If you live in Connecticut, chances are that you’ve walked across the New Haven Green at least once. It may be hard to believe, but buried just six feet below the surface are the remains of somewhere between 5,000 and 10,000 people.
Between 1638 and 1796, the New Haven Green, then known as “the marketplace,” was a commonly used burial ground for the colony’s residents. After about 150 years of use, the grounds started to become much too cluttered with gravestones and a new burial ground had to be established. The last burial took place in 1821, and the practice was permanently abolished. In the mid-1800’s a beautification project placed several feet of dirt over the graves, hiding nearly all evidence of the thousands of people buried there.
The Green has been the home to several meetinghouses and churches since it’s earliest days. Currently, there are three 17th century churches lined up in the center along Temple Street. The one in the middle, known as the Center Church on the Green, is the fourth meetinghouse of the First Society. The Center Church Crypt marks the last remaining evidence of the early settlers of the New Haven Colony who were buried on the Green.
In 1812 when the building was being planned they ran into a major problem—the location was right in the middle of the old burial ground and they did not want to disturb the graves of some of New Haven’s most historical figures. The solution was to elevate the church slightly, and including a basement that would serve as a crypt. This way, the graves could remain entirely untouched and family members could still come to visit.
Beneath the church, The Crypt contains the identified remains of about 137 people. Several historically important individuals are buried there including:
- Margaret Arnold—the first wife of Benedict Arnold
- Sarah Rutherford Trowbridge—who has the oldest dated stone, dating back to 1687
- President Rutherford B. Hayes’ grandmother and aunt (Hayes visited the Center Church in 1880)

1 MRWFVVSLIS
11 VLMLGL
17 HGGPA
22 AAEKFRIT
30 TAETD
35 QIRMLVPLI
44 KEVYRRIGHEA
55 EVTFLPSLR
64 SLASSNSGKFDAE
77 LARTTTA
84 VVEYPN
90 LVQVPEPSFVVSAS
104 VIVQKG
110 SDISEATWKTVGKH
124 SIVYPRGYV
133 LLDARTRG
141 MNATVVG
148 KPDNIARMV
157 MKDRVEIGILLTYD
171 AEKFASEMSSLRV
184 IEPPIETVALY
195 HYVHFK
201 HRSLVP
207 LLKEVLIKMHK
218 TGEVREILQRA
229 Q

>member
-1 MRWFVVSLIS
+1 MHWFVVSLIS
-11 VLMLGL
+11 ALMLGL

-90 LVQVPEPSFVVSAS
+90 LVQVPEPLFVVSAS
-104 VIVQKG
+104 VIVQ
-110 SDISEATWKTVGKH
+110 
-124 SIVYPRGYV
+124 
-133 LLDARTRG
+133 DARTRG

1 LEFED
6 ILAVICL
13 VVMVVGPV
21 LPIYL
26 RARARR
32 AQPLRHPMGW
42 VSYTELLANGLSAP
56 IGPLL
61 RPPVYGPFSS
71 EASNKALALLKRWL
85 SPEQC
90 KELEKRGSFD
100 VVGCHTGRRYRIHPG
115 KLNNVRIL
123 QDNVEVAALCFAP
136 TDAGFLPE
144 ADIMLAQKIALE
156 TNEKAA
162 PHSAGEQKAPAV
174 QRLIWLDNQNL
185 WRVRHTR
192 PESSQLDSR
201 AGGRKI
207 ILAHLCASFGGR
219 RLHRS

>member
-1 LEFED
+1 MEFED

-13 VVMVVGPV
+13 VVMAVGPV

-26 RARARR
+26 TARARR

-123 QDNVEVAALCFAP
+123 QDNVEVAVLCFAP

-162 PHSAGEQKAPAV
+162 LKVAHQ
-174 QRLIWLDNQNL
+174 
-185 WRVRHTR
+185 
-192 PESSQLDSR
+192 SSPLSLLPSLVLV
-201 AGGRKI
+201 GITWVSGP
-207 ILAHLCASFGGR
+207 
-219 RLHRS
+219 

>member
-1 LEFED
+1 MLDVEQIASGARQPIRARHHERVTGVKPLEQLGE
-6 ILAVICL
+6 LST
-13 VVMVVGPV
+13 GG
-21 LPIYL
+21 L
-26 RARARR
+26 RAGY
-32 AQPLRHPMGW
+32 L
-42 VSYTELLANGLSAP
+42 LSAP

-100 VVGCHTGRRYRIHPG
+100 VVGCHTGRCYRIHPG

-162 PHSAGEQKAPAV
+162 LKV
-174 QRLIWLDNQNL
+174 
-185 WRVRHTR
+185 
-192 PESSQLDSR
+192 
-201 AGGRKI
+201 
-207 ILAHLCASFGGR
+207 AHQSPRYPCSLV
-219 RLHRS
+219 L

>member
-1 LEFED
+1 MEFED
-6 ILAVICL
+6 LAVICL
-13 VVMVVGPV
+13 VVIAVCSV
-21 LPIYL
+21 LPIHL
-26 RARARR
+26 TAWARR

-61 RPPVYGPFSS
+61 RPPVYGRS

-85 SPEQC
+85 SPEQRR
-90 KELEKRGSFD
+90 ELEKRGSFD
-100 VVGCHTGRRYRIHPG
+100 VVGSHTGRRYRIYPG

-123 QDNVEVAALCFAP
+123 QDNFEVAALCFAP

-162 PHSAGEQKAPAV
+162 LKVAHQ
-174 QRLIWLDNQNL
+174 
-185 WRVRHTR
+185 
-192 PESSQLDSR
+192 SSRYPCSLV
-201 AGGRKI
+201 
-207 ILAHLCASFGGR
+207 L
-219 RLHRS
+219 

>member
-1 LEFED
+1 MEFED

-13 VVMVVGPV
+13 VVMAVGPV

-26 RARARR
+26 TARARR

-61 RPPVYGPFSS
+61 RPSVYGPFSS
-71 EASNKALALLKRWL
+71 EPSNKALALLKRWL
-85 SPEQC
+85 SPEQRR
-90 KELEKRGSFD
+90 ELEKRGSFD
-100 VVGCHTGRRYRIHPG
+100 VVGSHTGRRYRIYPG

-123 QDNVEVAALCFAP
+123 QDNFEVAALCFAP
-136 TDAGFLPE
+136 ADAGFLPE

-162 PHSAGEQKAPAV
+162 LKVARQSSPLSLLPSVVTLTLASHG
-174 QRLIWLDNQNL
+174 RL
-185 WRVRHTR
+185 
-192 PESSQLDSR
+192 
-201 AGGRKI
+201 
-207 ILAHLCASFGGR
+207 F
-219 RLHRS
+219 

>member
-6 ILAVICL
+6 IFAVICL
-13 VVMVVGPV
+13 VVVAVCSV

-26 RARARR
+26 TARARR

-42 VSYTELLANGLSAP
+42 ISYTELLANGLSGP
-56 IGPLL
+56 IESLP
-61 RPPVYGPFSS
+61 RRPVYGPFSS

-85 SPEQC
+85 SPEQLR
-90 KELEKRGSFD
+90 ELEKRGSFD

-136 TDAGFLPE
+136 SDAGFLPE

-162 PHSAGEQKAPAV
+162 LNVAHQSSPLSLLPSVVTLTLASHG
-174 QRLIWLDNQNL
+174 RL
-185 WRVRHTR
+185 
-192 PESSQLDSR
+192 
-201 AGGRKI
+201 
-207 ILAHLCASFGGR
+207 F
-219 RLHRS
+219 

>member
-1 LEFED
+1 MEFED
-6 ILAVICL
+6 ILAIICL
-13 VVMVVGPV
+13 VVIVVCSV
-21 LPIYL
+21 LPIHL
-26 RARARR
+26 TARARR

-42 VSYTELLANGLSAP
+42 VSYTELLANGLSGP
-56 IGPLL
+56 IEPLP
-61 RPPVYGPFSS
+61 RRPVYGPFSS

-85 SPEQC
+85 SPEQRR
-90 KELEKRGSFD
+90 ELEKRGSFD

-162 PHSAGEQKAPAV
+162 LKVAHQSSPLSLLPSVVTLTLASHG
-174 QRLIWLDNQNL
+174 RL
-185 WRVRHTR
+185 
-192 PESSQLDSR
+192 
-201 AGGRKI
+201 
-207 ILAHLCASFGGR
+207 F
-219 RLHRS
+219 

- Theophilus Eaton—one of the founders of New Haven and the church, and for nineteen years the governor of New Haven Colony
- Reverend James Pierpont—the founder of Yale University
Buried near the church’s foundation is John Dixwell, one of the three regicide judges who heroically tried and condemned King Charles I to death, which automatically earned him his own death sentence from the crown. He escaped punishment by fleeing to New Haven, where he hid in a cave on West Rock for some time and then later changed his name. His grave simply reads J.D. because his relatives feared that if the British ever found out he was buried there they would exhume his remains, viciously tear them up, and display them on staves for the public to view.
Though you may hesitate to visit this rather “spooky” location, it is worthwhile to take a quick trip. Protected by the church for over 200 years, this unique New England historical preservation site is quite fascinating. Filled with the rich history of religious beliefs, education, art and culture, this site is a source of information for all of Connecticut residents. This site is one of many that makes New Haven such a unique city.
The crypt is open to the public, and the gravestones remain in very good condition. If you have any interest in local history you should definitely give the Center Church and crypt a visit. It’s open to the public from April to October on Saturdays from 11am to 1pm.
Note: This post was originally written for my personal blog and posted as “Underneath the New Haven Green” in February of 2007.
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